Rules Are for Schmucks: The Great Kosher Cheese Caper

Shills for organized religion never tire of demanding that government avoid meddling in their affairs. Since they deal directly with God, they are seriously annoyed when a mere mortal, especially a politician appointed by other mere mortals, presumes to tell them what to do. A couple of years ago, for example, they swooned in shock when Houston city attorneys tried to follow up on a highly plausible suspicion of referendum petition fraud. An extraordinary percentage of the signatures on a church-organized petition to repeal a gay rights ordinance were faked, and city attorneys wanted to figure out why. Had pastors told their flocks that the laws of God should prevail over the laws of man? We’ll never know, because the howls of “Meddling!” were so shrill—the head of the Family Research Council called it a “Soviet-style crackdown”—the city finally backed off.

Then there’s the simple matter of financial reporting. Nonprofits (like the American Humanist Association) have to provide extensive information on IRS Form 990 about their major contributors, expenditures on exempt activities, and so on in order to justify their rich tax benefits. Churches, which get even better tax benefits when state and local taxes are considered, file essentially nothing. One thoughtful commentator has pointed out that contributors would probably give churches more money if they had the greater confidence that the threat financial transparency would bring, but it doesn’t matter. Financial transparency would mean government meddling in religion, the unspeakable evil to avoid.

Except … when it isn’t. Last week the God industry was relieved when authorities filed a criminal prosecution—criminal!—against a family-run food distributor for delivering cheese to a children’s camp that was supposed to be kosher, but (allegedly) wasn’t. There was nothing wrong with the cheese, nothing that tasted bad or would make anyone sick—it just hadn’t been properly certified as complying with whatever internal religious mumbo-jumbo it is that separates “kosher” from non-kosher cheese.

This matter is pending in Canada, but it tracks a recent case in the US, in which management employees of a meat company were prosecuted for selling “halal” meat that wasn’t technically halal. Maybe the animals didn’t suffer enough as they were being slaughtered to make it truly halal— I don’t know. I do know that the employees were sentenced to a year in the slammer, from which they just emerged. No God lobbyists were heard moaning about “government meddling” as they were dragged off to jail.

Ironically, right about the same time the evil cheesemongers were being brought to justice, biblical scholars were breathlessly reporting that the whole kosher regime was never intended to apply to ordinary Jews, only to priests. If I were the judge in Canada, I’d be sorely tempted to throw the case out on those grounds alone. But that wouldn’t satisfy all the rabbis who earn their paychecks off certifying food as “kosher,” or all the imams who get paid to certify food as “halal.” (Except, of course, while they’re spending their time whining about government “meddling” in religion.)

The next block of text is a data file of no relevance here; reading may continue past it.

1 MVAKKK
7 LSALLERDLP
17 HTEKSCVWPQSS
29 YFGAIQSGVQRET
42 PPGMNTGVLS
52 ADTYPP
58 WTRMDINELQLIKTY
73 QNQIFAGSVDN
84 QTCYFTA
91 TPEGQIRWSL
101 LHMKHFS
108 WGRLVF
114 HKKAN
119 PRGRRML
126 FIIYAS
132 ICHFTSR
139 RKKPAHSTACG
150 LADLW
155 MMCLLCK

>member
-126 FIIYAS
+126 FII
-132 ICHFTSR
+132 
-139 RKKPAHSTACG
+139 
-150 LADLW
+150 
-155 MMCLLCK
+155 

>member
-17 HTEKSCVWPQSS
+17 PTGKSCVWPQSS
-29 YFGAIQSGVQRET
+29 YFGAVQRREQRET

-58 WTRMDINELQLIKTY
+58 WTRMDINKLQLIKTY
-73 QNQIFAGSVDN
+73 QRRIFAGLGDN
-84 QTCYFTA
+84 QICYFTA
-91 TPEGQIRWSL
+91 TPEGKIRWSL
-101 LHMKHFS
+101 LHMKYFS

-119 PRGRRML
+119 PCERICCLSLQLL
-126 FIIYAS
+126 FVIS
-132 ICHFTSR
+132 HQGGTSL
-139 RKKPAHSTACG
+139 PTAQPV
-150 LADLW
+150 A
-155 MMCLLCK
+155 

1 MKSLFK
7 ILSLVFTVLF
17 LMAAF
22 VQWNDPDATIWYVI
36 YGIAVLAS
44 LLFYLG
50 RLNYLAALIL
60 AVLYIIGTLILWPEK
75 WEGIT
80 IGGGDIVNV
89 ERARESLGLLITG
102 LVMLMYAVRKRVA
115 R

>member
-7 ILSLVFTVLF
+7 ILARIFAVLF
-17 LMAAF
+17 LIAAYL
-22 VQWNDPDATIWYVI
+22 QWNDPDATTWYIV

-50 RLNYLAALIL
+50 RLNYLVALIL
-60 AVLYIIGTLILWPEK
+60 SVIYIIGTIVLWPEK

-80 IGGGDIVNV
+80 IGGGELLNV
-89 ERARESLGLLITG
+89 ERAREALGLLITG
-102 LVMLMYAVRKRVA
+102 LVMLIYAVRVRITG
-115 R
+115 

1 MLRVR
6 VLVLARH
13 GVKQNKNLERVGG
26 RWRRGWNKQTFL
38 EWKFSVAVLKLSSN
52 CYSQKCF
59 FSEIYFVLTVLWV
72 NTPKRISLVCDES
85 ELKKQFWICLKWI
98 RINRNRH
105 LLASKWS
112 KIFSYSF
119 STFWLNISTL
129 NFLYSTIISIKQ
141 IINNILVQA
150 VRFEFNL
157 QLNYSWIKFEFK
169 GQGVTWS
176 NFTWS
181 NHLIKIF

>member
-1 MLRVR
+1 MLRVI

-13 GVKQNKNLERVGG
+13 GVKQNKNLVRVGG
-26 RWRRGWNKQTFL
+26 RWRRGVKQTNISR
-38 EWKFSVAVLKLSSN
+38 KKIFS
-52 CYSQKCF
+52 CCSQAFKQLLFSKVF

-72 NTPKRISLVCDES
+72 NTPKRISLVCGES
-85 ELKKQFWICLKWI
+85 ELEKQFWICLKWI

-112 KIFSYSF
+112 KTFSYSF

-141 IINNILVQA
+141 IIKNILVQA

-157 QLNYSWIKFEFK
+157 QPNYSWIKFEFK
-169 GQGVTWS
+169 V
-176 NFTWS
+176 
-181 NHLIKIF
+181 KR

My favorite example of government protection/meddling in religion occurred a few years ago in Connecticut. As scandal after scandal broke about priests stealing parish funds, mostly to pay for sex, an organization arose of Catholic laypeople whose money had been stolen, calling itself “The Voice of the Faithful.” These folks wanted simple accountability—parish councils, with the right to examine the books. They didn’t have to look far to find their model—New York and Philadelphia Catholic parishes had been run this way for years, not to mention most Protestant denominations. But the howls of “government meddling!” were so intense when they brought their plan to the legislature, they couldn’t even get a hearing. According to the bishop of Bridgeport at the time, the plan for parishioner accountability “directly attacks the Roman Catholic Church and our faith” and was a “thinly veiled attempt to silence the Catholic Church.” He went on that “this irrational, unlawful, and bigoted bill jeopardizes the religious liberty of our church.” For his efforts at preserving secrecy, Bishop Lori was promoted to Archbishop of Baltimore and then to the chairmanship of the national bishops’ Committee for Religious Liberty.

The list goes on and on. Government’s not supposed to regulate church-affiliated pensions, because that would be meddling—so the retirees get shafted. Government can’t meddle in religious schools, so they’re free to ignore the needs of disabled kids. In New Jersey, the governor just refused to sign a bill banning child marriage because that could be seen as meddling with religion.

Now we’re even told that government can’t regulate the genital mutilation of little girls, because that would be meddling in religion. And when anyone suggests government meddling to regulate the genital mutilation of little boys, they immediately get branded as Nazis.

Religion is a business, like any other. When people commit fraud in business, even about something as silly as the kosher and halal rules, government should step in so consumers can know what they are buying—including consumers like me, who consciously avoid purchasing kosher or halal products because I hate giving the “certifiers” my money. But the same “meddling” that the God industry seeks in the kosher and halal cases should apply to all the other aspects of its operations, just as it does for every other player in the economy.